The task of marketing professionals is connecting the prospective users with the products and services.
They work to attract customers with the help of pricing, advertising, and distribution.
A marketing director is responsible for monitoring the company’s work to deliver the products and services to the market and customers.
In small or medium-sized companies, the terms “marketing director” and “marketing manager” are interchangeable, according to the American Marketing Association.
In large companies and corporations, on the other hand, a marketing director is responsible for multiple projects and brands while marketing managers deal with particular project/s or brand/s.
Article Table of Contents
What Does a Marketing Director Do?
The responsibilities of a marketing director vary depending on how big the company is.
In small or medium companies, a marketing director is closely involved in a marketing program and is aware of the details.
The professionals working in large companies, deal with building strategy and alignment of marketing plans with the goals of the company.
Duties of a Marketing Director
- Create and monitor the marketing strategies and campaigns with the product guidelines for advertising, pricing, merchandising and shipment to the stores.
- Aid in determining customers’ and target market desires and needs and manage marketing technologies, resources, and tools to fulfill these needs.
- Monitor and supervise marketing activities.
- Observe the industry and economic trends, strategies, and competitors’ work.
- Examine the application of market studies by subordinate marketing managers and staff and examine the results.
- Determine potential customers and markets for the company’s production.
- Take part in hiring, firing, training, or relocating of marketing and sales personnel.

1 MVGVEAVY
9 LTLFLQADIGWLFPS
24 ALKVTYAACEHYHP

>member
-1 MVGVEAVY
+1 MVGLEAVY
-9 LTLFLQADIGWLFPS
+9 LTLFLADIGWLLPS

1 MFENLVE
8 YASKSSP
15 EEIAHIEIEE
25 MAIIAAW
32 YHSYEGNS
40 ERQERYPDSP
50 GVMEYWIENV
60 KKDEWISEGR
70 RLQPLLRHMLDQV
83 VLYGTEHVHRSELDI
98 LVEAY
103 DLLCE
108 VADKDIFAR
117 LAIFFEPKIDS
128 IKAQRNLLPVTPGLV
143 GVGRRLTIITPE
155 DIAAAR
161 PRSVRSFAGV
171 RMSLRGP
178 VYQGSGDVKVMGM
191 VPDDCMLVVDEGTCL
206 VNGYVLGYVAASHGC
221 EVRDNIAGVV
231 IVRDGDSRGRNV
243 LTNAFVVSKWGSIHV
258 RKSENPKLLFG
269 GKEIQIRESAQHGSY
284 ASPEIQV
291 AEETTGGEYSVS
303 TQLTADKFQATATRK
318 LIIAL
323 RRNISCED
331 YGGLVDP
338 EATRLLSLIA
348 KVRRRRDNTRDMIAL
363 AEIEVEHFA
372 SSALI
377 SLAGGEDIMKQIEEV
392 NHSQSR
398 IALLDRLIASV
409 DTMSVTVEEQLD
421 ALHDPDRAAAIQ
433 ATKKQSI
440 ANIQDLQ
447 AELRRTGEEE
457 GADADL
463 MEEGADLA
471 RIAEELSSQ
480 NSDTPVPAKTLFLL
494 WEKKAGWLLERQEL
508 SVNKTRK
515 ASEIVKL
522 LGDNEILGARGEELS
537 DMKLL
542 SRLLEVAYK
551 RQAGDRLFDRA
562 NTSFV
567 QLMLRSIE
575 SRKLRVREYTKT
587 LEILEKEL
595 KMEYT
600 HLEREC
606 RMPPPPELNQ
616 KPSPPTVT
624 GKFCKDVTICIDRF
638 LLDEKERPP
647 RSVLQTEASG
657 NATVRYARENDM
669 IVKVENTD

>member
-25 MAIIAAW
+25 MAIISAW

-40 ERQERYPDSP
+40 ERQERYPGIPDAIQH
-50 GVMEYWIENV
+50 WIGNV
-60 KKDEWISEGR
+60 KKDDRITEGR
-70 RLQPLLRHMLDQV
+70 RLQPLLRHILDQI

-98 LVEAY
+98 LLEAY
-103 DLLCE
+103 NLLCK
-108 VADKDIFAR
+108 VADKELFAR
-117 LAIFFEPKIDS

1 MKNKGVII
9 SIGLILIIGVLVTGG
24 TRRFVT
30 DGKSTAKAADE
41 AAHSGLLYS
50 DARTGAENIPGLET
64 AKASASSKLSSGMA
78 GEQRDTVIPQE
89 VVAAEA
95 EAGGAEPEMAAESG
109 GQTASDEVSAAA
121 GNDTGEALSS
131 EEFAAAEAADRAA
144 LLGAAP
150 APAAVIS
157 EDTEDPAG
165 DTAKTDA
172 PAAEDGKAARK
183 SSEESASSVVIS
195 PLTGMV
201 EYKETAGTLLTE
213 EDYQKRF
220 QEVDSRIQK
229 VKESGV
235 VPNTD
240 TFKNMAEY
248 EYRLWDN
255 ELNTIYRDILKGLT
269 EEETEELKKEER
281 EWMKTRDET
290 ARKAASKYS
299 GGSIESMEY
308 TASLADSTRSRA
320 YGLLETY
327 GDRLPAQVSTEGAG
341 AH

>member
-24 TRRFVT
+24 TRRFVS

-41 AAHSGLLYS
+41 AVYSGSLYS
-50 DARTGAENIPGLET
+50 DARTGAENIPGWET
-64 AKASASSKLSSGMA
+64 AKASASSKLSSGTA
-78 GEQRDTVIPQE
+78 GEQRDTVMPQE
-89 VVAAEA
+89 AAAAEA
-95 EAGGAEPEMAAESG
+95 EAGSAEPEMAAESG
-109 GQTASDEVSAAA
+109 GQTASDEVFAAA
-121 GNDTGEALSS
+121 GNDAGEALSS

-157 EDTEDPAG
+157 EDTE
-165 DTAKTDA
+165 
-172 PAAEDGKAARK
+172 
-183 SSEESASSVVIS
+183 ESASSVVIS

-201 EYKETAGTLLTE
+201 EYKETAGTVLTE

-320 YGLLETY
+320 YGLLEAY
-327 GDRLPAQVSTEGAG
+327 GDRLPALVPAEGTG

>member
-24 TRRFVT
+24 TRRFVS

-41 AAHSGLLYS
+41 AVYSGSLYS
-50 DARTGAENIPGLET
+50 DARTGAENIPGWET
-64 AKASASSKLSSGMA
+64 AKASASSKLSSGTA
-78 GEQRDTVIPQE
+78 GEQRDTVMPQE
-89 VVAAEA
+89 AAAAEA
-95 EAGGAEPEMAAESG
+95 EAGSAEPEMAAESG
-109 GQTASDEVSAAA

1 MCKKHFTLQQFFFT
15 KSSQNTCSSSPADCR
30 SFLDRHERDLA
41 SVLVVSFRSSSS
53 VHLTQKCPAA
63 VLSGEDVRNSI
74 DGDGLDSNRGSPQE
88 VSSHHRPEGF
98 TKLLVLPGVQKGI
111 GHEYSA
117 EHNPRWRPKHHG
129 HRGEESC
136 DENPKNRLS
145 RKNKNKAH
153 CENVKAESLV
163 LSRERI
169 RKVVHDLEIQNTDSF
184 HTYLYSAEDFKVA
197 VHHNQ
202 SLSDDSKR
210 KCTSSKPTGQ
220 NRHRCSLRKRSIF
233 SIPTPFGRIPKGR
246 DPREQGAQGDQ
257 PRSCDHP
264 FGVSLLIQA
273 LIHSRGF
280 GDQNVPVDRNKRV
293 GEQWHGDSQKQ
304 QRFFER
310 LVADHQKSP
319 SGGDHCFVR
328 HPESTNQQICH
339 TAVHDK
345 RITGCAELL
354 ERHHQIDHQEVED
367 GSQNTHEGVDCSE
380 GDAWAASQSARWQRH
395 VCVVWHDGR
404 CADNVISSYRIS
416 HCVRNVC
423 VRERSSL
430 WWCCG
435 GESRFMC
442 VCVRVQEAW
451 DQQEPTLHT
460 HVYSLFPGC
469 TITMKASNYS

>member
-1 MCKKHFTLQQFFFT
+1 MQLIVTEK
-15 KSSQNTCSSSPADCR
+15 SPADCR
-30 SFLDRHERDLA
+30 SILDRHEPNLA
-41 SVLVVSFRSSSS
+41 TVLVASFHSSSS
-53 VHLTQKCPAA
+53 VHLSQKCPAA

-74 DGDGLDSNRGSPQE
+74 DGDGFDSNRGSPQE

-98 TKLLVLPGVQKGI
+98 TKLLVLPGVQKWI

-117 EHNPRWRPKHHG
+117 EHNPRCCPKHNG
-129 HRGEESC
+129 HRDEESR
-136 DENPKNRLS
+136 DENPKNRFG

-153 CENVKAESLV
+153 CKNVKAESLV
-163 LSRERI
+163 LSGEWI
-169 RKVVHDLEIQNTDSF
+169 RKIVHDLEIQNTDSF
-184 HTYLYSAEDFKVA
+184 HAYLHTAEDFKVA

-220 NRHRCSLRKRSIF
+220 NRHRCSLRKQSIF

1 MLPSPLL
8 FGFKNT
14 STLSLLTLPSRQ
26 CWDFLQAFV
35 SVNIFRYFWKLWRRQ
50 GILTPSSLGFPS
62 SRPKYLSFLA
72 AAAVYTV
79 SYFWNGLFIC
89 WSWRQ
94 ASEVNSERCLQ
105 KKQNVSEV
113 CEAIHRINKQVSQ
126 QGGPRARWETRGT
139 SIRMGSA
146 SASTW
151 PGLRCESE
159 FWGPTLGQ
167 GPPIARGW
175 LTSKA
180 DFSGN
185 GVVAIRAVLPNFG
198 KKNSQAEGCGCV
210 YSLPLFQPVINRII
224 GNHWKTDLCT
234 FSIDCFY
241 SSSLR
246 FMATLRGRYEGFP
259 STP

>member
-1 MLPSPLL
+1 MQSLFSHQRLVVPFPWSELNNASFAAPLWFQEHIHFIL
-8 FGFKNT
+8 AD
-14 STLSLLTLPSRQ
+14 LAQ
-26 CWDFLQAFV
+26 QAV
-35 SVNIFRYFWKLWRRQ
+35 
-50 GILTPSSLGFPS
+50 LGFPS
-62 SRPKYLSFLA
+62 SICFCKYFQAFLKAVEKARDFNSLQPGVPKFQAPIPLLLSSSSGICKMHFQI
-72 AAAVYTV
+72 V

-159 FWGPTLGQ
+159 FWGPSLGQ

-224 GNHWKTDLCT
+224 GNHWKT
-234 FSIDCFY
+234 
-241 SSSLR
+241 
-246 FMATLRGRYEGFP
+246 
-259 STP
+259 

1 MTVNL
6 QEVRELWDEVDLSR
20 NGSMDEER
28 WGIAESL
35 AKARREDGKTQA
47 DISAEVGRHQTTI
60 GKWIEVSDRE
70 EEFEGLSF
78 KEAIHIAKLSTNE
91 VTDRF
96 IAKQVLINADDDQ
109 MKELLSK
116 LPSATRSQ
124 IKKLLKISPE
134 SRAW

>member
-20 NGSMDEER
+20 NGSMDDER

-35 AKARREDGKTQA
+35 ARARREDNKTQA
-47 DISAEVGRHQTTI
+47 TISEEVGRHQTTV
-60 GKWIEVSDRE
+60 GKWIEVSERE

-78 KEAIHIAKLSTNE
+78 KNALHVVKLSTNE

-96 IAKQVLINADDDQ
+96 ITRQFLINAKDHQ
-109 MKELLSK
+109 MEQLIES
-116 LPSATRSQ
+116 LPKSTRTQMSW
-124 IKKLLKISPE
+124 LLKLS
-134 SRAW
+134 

- Attend association events and meetings such as concerts, sports events, etc., sponsored by the company.
- Get buyers’ feedback and advice about the features of the products or services.
A marketing director analyzes market, sales, economy, and other essential data.
To evaluate marketing and sales programs, marketing directors need to possess analytical skills.
With data analysis, they can interact with market trends and the economy.
Marketing directors collect the feedback on the products and services and their marketing from their subordinate teams, managers, and sales managers.
Communication implies accurately delivering the results of the sales and marketing strategies to the executives.
Based on the O*NET data, marketing directors are involved in face-to-face discussions on a daily basis.
Marketing directors should be able to help the members of marketing teams with instructions and guidelines for strategies and goals.
They should be able to delegate tasks.
Marketing directors are also responsible for answering requests of lower-level marketing staff and resolve conflicts in teams or with other departments.
Marketing directors should be proficient with computers to use software and spreadsheets that help analyze and organize marketing data and sales.
They also frequently use emails and social media as methods of marketing and communication.
As stated by O*NET, marketing directors use email every day.
With computer skills, marketing directors can manage and monitor online and digital campaigns (PPC, website traffic, etc).